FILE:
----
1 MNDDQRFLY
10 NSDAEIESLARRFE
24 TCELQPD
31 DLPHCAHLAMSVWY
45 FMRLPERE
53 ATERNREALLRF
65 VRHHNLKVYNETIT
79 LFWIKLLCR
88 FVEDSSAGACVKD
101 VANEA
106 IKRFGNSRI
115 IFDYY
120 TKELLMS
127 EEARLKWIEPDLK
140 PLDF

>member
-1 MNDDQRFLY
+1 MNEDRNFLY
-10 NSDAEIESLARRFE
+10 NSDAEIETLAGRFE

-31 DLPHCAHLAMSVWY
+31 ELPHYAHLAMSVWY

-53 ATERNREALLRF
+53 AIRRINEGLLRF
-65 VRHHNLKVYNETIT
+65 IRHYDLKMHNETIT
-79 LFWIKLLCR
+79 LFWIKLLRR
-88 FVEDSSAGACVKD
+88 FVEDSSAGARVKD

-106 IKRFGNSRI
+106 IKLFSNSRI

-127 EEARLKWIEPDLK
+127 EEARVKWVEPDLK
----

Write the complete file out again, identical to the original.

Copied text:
1 MNDDQRFLY
10 NSDAEIESLARRFE
24 TCELQPD
31 DLPHCAHLAMSVWY
45 FMRLPERE
53 ATERNREALLRF
65 VRHHNLKVYNETIT
79 LFWIKLLCR
88 FVEDSSAGACVKD
101 VANEA
106 IKRFGNSRI
115 IFDYY
120 TKELLMS
127 EEARLKWIEPDLK
140 PLDF

>member
-1 MNDDQRFLY
+1 MNEDRNFLY
-10 NSDAEIESLARRFE
+10 NSDAEIETLAGRFE

-31 DLPHCAHLAMSVWY
+31 ELPHYAHLAMSVWY

-53 ATERNREALLRF
+53 AIRRINEGLLRF
-65 VRHHNLKVYNETIT
+65 IRHYDLKMHNETIT
-79 LFWIKLLCR
+79 LFWIKLLRR
-88 FVEDSSAGACVKD
+88 FVEDSSAGARVKD

-106 IKRFGNSRI
+106 IKLFSNSRI

-127 EEARLKWIEPDLK
+127 EEARVKWVEPDLK